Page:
Novels for a Murakami and Mieville fan?
August 2, 2008 9:38 PM   Subscribe

NovelFilter: Hive mind, I have come to the shocking realization that my to-read queue is empty. I really enjoy the surreal side of Murakami (Hard-Boiled Wonderland, Wind-Up Bird Chronicle, Kafka on the Shore, etc.), and I've recently been remembering the absolutely wonderful creations in Perdido Street Station. Help me find new novels that will send my mind to weird and fantastic places!

I suppose Perdido Street and Wind-Up Bird are about as different on the surface as you can get, but either way, it's all about giving me a sense of wonder. They're both so strange, surreal, bizarre, and inventive in the design of their worlds, even if some of those worlds are entirely mental. Give me something curious, something new, a world that's just a little (or more than a little) twisted. Fantasy, magical realism, the just plain weird, I'm not genre-picky.

It's really hard to communicate what I'm looking for, but I hope that anyone who's read all of the above will have some idea of what I mean and can give me a hand here.
posted by DoubleMark to Media & Arts (46 answers total) 108 users marked this as a favorite
Try The Year of our War by Steph Swainston. It involves a surreal world and has similarities to China Mieville.
posted by elephantday at 9:43 PM on August 2, 2008

I have always like Steven Millhauser for the fantastical yet almost-real worlds he creates in his novels and short stories. I'd suggest Martin Dressler or The Knife Thrower. I found some of his other books to be a little too allegorical to be really as wonderful as those.
posted by jessamyn at 9:43 PM on August 2, 2008

Anything by Jose Saramago.
posted by SansPoint at 9:48 PM on August 2, 2008

This series is not anywhere as literary or as deep and murky as Murakami and Mieville, but the Nightside books (featuring John Taylor) by Simon R. Green are entertaining and pretty twisted and imaginative. However, compared to Murakami and Mieville, they are light, super quick reads.
posted by gt2 at 9:56 PM on August 2, 2008

Response by poster: I am by no means opposed to light/quick reads, mind, especially if they satisfy the entertaining/imaginative/twisted trinity. Keep it coming, hive mind, I knew I could count on you!
posted by DoubleMark at 10:05 PM on August 2, 2008

You want Ian McDonald, specifically Desolation Road and Out on Blue Six. Magical realist SF.
posted by fairytale of los angeles at 10:14 PM on August 2, 2008

If you enjoy having your ideas about what's normal jerked around, try Geek Love.
posted by flabdablet at 10:22 PM on August 2, 2008

Ever read Perfume? I just picked it up recently and was totally transfixed, even having already seen the movie a year or two ago. The language and story together are just amazing -- it's been a long time since I enjoyed a novel so much.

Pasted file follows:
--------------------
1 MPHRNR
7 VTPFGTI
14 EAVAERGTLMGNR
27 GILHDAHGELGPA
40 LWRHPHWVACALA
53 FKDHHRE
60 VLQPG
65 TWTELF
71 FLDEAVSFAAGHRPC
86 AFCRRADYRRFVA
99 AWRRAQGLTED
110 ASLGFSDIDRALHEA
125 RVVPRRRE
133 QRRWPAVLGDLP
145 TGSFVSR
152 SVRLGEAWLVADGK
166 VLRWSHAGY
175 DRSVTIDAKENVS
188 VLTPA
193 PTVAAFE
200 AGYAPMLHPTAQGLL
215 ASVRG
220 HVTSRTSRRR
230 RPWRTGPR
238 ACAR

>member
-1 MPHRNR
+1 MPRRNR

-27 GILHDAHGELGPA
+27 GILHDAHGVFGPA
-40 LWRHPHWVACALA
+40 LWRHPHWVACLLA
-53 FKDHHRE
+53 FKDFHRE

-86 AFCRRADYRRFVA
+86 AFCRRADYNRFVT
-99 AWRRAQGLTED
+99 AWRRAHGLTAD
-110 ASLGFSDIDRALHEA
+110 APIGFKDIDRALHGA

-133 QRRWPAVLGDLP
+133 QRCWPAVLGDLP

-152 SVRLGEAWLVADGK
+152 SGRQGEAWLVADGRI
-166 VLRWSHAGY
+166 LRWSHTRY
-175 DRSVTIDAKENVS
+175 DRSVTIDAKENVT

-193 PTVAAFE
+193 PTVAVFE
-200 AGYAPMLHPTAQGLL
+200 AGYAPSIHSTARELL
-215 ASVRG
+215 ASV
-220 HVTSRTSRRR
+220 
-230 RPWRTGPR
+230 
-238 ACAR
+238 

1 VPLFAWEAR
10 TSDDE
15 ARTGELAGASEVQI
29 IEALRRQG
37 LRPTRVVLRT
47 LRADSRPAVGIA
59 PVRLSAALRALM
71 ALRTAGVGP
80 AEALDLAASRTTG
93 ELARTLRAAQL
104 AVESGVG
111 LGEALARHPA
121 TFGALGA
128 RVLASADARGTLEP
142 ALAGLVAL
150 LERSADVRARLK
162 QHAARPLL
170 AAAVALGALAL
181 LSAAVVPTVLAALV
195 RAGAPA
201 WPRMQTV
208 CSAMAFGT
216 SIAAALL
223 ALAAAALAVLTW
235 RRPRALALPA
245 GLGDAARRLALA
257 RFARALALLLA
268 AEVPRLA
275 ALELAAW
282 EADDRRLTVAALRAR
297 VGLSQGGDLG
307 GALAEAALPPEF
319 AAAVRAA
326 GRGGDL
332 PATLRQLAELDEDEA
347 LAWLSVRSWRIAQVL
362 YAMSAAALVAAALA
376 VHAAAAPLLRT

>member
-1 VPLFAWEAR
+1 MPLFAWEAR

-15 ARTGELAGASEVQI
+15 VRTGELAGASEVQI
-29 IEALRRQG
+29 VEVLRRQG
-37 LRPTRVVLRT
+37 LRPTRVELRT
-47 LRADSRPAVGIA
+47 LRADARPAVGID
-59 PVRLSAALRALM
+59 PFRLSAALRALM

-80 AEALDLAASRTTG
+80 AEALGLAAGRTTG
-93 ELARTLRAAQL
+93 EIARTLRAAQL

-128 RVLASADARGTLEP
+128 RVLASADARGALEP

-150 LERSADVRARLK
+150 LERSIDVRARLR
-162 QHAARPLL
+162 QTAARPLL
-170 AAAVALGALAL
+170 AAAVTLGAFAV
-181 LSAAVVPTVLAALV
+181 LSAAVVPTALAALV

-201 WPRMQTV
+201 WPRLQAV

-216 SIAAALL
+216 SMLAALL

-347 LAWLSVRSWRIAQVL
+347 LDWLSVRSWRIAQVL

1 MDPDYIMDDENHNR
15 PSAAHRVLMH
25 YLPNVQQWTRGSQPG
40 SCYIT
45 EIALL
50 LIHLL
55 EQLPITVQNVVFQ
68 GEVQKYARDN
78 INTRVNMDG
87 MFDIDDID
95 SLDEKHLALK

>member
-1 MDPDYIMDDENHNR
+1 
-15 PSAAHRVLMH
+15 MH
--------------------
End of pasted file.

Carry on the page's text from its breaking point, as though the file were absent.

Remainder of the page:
posted by scody at 10:38 PM on August 2, 2008 [1 favorite]

Have you read Cloud Atlas? It's both weird and worthwhile. Satsifies the Murakami side of my taste (though very different in many ways).
posted by salvia at 10:38 PM on August 2, 2008

The Wind-Up Bird Chronicle is one of my favorite books.

You know what I'd read (assuming you haven't already)?

David Foster Wallace' Infinite Jest. It. Is. Awesome.
posted by Auden at 10:38 PM on August 2, 2008

One of my all time favorites in the genre of "just a bit too strange to have happened in this world" would have to be Gabriel Garcia Marquez' Chronicle of a Death Fortold. Really great little novella about love, revenge and writing in Colombia.
posted by The Esteemed Doctor Bunsen Honeydew at 10:59 PM on August 2, 2008

Check out Gun, with Occasional Music by Jonathan Lethem.
posted by shinybeast at 10:59 PM on August 2, 2008 [2 favorites]

Everything by Jonathan Carroll. He has a website/blog here that's worth reading and should give you a sense of what he's about.
posted by xchmp at 11:09 PM on August 2, 2008

I haven't read Perdido Street, but I have read all the Murakami, and if you like those, I think you would really love Charles Burns' graphic novel "Black Hole". Very intense, completely surreal, and really takes you out of the day to day world the way Murakami does. Highly recommended.
posted by extrabox at 11:18 PM on August 2, 2008 [2 favorites]

If you liked Perdido Street Station, wou might enjoy Scar Night by Alan Campbell, as well as the sequel, which I don't know much about.
posted by Caduceus at 11:23 PM on August 2, 2008

Sounds like you should be reading Borges. In particular, his short story collection Labyrinths is exactly what it sounds like you are looking for (and everyone should read Borges anyway, just on principle).
posted by A Thousand Baited Hooks at 11:45 PM on August 2, 2008 [1 favorite]

DoubleMark: You will like Cloud Atlas. Perfume and Geek Love I think you'd enjoy, but I don't think they will grab you from the same perspective as the things mentioned in the post here. A long time ago I recommended Out: A Novel to you. It has all the weird-Japan, it's dark, and it's a fast read. Hayden has a copy. On the more subtle end of something's-different-with-this-place, you might enjoy The Years of Rice and Salt. Also, don't forget about Jasper Fforde, who, iirc, has a new book out now/soon.

I have a hard time seeing you getting into the more "classical" Borges or Marquez or Saramago. Saramago, especially, has a distinct writing style that, though it would be great for feeding a wide variety of snarky comments and possibly hilarious speeches mimicking his writing style, will drive you batshitinsane when reading.

Love from Japan, Smoktard's human.
posted by whatzit at 12:13 AM on August 3, 2008

Seconding Garcia Marquez and Borges, and you might complement these with Salman Rushdie's Midnights's Children, a thick box of magic realism goodness guaranteed to your mind to new and unusual realms.